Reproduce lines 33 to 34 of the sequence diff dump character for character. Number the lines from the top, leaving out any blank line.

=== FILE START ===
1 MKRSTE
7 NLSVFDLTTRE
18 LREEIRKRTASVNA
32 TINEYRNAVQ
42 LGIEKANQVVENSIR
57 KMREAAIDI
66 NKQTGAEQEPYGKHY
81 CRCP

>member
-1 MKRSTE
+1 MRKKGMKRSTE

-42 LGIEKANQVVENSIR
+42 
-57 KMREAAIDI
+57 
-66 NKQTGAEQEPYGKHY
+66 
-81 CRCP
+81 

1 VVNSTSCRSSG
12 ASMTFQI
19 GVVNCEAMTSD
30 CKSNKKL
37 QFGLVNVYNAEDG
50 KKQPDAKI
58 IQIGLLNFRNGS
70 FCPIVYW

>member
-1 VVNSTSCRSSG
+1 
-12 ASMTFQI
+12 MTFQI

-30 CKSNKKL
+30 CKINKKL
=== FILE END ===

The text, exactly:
-30 CKSNKKL
+30 CKINKKL